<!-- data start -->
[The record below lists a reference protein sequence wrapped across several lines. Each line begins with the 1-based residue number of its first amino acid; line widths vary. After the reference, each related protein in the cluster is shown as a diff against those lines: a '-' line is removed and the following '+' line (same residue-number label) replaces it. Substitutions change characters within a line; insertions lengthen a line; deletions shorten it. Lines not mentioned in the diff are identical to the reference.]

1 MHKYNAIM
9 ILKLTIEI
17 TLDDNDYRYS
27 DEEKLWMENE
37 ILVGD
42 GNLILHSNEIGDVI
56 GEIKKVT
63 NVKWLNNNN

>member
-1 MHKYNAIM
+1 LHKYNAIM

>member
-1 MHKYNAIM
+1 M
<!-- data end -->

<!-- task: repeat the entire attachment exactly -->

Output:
[The record below lists a reference protein sequence wrapped across several lines. Each line begins with the 1-based residue number of its first amino acid; line widths vary. After the reference, each related protein in the cluster is shown as a diff against those lines: a '-' line is removed and the following '+' line (same residue-number label) replaces it. Substitutions change characters within a line; insertions lengthen a line; deletions shorten it. Lines not mentioned in the diff are identical to the reference.]

1 MHKYNAIM
9 ILKLTIEI
17 TLDDNDYRYS
27 DEEKLWMENE
37 ILVGD
42 GNLILHSNEIGDVI
56 GEIKKVT
63 NVKWLNNNN

>member
-1 MHKYNAIM
+1 LHKYNAIM

>member
-1 MHKYNAIM
+1 M